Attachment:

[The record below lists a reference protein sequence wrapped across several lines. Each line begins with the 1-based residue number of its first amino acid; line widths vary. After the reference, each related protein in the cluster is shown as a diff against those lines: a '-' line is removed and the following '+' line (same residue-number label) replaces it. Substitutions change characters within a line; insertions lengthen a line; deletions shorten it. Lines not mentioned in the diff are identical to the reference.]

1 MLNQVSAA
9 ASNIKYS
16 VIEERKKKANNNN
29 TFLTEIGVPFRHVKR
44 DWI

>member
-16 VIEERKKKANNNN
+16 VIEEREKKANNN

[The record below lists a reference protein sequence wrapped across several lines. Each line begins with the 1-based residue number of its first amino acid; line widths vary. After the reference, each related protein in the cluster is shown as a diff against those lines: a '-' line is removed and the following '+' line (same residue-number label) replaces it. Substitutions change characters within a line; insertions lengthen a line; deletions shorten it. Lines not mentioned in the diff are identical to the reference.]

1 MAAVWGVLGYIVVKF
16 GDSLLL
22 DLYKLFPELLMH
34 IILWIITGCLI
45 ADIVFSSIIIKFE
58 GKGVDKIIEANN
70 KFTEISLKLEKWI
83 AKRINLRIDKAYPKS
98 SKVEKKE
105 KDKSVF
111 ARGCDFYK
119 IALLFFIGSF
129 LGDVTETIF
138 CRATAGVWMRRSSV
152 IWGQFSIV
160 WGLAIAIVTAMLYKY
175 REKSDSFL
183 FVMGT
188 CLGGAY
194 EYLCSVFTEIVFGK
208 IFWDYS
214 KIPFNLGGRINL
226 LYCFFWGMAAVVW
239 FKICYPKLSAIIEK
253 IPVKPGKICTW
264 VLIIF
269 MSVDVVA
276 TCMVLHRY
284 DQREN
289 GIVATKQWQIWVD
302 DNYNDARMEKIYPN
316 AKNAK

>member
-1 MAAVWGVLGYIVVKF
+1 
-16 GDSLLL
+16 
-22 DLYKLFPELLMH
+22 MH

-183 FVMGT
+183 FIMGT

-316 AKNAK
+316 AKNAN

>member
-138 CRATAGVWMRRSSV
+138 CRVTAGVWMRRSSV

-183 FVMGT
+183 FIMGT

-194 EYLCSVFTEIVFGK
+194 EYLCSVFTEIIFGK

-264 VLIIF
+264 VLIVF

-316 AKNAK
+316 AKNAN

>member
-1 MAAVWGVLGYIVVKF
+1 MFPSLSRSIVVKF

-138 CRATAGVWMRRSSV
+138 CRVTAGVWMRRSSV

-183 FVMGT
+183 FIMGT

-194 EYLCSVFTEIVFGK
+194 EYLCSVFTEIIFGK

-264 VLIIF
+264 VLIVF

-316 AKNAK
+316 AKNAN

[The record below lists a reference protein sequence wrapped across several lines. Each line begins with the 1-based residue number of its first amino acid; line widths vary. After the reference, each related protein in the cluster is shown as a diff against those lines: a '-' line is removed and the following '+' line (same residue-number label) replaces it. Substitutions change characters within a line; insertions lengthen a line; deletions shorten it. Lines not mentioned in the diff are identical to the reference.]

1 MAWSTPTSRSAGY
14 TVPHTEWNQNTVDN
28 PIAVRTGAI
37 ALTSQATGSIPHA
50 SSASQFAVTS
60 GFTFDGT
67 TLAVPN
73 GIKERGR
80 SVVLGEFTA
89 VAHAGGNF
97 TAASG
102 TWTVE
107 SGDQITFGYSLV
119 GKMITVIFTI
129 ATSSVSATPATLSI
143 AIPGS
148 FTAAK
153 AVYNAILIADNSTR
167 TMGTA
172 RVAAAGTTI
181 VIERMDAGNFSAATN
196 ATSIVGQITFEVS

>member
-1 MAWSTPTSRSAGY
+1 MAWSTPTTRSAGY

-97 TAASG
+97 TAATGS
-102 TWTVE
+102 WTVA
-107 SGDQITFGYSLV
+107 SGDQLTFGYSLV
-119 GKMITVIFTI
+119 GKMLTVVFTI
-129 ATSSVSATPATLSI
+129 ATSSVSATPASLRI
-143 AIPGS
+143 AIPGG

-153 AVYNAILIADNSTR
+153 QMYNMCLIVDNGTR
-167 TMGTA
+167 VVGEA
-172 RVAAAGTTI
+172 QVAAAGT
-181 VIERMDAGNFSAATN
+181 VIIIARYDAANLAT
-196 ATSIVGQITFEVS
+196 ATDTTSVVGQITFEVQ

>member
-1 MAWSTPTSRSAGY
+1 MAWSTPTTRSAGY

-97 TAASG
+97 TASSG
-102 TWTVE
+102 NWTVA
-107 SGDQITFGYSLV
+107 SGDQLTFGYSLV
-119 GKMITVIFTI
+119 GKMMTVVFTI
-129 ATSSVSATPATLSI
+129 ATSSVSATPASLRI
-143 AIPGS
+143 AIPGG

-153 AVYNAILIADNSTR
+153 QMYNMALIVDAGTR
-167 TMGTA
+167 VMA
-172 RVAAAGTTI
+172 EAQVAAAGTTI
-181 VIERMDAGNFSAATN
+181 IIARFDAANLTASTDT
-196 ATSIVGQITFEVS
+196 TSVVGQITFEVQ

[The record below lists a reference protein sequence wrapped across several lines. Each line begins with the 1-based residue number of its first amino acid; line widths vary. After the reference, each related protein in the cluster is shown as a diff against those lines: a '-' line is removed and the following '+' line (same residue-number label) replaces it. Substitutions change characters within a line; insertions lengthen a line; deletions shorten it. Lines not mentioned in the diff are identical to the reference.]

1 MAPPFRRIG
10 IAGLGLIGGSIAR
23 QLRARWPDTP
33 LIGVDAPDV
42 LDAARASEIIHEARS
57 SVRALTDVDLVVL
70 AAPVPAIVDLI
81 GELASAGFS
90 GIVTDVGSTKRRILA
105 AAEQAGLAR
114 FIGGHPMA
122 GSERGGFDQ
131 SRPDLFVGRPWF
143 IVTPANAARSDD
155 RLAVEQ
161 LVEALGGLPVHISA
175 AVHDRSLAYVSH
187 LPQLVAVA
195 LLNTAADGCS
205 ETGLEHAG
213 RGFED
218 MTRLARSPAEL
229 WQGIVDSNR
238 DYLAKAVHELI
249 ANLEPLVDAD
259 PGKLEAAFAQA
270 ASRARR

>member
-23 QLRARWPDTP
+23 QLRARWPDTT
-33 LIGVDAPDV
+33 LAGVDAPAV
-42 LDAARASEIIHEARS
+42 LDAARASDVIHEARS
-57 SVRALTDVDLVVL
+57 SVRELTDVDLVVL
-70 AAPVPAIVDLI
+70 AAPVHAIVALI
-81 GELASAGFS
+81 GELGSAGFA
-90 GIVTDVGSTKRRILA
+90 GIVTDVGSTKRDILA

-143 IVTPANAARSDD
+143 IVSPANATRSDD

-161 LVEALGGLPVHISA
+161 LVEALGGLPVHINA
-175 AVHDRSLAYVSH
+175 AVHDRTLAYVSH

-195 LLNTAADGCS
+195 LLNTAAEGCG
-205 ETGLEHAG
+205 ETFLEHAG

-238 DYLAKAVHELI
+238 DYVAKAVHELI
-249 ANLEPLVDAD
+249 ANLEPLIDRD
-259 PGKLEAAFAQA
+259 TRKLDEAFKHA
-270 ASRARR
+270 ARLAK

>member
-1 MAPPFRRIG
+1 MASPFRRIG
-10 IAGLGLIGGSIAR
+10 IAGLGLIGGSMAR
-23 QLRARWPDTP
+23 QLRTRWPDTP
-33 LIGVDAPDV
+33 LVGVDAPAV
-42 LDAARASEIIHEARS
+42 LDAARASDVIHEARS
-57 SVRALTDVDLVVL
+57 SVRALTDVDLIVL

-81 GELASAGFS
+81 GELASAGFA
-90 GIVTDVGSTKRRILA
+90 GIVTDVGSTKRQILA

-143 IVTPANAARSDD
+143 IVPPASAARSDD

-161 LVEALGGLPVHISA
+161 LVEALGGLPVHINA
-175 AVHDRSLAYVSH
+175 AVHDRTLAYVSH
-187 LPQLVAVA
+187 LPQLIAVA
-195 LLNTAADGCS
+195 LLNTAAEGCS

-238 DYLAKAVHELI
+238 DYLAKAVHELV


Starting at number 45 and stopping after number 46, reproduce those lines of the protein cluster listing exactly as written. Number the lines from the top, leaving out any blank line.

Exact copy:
+1 
-16 GDSLLL